Opening reception: Thursday, November 17, 2011
With an obsessive fascination for the poetry of Emily Dickinson, New York artist Lesley Dill has been making exquisite paper sculptures for almost ten years. Festooned with Dickinson’s words and phrases, these elegant and eloquent objects take the form of dresses, necklaces, and female figures.
The rice paper Dill generally uses looks and feels like a dressmaking pattern, but it is sewn like fabric, building volume and shape as it is puckered, tucked and baste stitched by hand. Using several kinds of lightweight, exotic papers, Dill lends an ethereal quality to these sculptures, the heartfelt quotes from Dickinson’s poetry giving them a timeless, traditional aura. They seem airy and fragile, weighted only by the significant text which is often printed like veins or lifelines across their surfaces.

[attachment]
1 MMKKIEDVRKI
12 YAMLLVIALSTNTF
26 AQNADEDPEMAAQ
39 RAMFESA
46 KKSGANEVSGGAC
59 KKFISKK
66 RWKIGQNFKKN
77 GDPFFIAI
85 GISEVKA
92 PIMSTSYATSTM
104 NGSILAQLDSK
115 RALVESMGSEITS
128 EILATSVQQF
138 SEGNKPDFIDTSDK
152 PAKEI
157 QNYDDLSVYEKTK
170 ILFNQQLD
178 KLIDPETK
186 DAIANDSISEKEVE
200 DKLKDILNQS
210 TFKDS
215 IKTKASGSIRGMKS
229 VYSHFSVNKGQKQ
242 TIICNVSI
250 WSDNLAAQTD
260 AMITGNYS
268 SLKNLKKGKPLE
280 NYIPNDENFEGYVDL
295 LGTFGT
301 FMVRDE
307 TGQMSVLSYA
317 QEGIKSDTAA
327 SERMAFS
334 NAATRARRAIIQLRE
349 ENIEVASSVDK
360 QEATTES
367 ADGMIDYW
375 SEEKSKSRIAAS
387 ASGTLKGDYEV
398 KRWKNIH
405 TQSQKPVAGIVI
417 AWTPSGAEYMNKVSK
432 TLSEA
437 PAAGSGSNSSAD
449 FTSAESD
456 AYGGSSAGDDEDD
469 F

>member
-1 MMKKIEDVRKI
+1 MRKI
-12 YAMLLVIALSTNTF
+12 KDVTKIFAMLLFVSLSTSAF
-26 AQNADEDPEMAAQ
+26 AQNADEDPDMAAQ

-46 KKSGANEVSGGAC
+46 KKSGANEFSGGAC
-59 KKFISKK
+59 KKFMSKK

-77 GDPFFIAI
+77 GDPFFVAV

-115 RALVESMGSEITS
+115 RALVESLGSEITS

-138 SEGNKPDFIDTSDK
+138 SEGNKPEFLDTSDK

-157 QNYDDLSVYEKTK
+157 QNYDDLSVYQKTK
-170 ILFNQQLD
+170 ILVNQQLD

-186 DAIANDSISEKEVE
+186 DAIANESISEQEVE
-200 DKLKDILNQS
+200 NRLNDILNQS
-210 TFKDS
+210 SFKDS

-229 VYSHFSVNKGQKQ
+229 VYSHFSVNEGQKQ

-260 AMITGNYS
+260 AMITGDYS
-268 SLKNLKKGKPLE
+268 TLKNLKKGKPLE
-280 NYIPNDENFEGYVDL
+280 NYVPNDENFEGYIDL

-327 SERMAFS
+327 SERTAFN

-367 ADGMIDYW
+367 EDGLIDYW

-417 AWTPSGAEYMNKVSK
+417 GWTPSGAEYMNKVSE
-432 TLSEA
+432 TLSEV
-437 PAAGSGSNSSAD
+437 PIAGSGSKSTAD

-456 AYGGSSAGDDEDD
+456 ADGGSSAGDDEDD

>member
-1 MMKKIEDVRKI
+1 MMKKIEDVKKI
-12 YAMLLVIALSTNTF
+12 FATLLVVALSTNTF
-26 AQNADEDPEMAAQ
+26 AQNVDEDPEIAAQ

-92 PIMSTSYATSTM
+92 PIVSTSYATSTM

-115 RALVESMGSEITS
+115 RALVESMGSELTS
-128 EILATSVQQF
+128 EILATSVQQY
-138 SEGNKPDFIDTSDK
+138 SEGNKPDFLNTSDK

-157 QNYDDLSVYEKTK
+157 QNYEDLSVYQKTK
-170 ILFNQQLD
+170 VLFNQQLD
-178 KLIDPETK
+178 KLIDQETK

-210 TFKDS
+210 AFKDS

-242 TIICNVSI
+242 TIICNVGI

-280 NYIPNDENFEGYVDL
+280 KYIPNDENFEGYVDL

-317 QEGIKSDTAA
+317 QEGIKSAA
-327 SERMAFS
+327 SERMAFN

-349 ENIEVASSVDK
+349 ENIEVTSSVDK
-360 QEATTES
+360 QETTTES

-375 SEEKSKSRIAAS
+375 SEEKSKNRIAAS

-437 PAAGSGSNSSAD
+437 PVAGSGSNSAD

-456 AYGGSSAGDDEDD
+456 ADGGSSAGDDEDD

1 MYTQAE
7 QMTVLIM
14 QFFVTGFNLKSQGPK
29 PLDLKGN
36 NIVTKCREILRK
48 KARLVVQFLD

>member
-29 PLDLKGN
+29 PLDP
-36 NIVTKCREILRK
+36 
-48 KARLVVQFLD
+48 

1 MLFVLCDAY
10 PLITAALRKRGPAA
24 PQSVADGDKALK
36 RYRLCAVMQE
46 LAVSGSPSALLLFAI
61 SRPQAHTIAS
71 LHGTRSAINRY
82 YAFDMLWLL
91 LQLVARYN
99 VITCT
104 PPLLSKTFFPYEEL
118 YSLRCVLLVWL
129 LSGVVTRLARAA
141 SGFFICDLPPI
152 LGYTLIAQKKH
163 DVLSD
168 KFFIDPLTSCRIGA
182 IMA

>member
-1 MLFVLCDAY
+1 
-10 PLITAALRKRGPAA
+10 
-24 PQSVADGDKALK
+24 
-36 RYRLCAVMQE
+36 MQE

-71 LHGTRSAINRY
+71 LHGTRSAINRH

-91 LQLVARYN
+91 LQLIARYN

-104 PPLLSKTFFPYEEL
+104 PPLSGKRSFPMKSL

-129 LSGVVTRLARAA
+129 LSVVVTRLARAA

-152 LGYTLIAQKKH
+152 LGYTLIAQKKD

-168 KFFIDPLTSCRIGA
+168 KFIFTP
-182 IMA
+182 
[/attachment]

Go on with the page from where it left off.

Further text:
Like Jim Dine with his empty bathrobes and Kiki Smith with her flayed bodies made of paper or bronze, Lesley Dill has produced an identifiable vocabulary of signature images early in her career. She has shown widely across the country in major museums and galleries, including George Adams Gallery in New York.